Local News Politics

House Approves Dropout Bill

The Kentucky House has again agreed to raise the age at which students may drop out of school.  It’s the third time the House has voted that way.

When Governor Beshear called a special session to balance the Medicaid budget, he also placed raising the state’s drop out age to 18 on the agenda. The House has twice approved the bill, only to see if die in the Senate. Representative Jeff Greer of Brandenburg is the primary sponsor.

“If you do not have a high school diploma, you’re going to earn $6,800 less than a high school graduate annually. Lifetime earnings – one without a high school diploma will earn $327,000 less than one with a high school diploma,” he says.

But opponents argue the bill is an unfunded mandate that does not provide school districts with any money for alternative school programs. On its third try, the bill passed the House 87-13, and heads to the Senate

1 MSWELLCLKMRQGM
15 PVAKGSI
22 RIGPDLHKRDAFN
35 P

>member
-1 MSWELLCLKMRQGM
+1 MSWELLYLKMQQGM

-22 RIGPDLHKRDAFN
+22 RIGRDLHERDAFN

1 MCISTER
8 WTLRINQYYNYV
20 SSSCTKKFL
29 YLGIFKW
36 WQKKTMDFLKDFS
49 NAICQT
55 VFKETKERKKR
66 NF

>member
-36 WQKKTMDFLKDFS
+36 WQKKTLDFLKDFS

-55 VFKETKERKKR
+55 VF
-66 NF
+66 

Local News

House Votes to Raise Dropout Age

The Kentucky House voted 91-8 Thursday to raise the state’s drop out age from 16 to 18 by July, 2016. Rep. Jeff Greer of Brandenburg, the bill’s primary sponsor, made a passionate plea for approval.

“Almost 75 percent of our prison population do not have a high school diploma. Think about that. Do you see the correlation? Do you see the need for us to emphasize to our kids across this commonwealth the importance of a high school diploma?” Greer said.

All eight of the bill’s opponents were Republicans. Rep. Jim Decesare of Rockfield, said, “How do you pay for it? It’s a local unfunded mandate that we’re passing down to our local school districts. And until we can come up with some kind of funding mechanism, I find it hard to support this legislation.”

Gov. Steve Beshear’s plan for balancing the state’s Medicaid budget has taken a giant step forward in the Kentucky General Assembly. The House voted 80-19 to move 166-million dollars from the second year of the Medicaid budget, to the current year, to cover a huge deficit. All 19 opponents, including Rep. Stan Lee of Lexington, were Republicans.

The bill now goes to the Senate.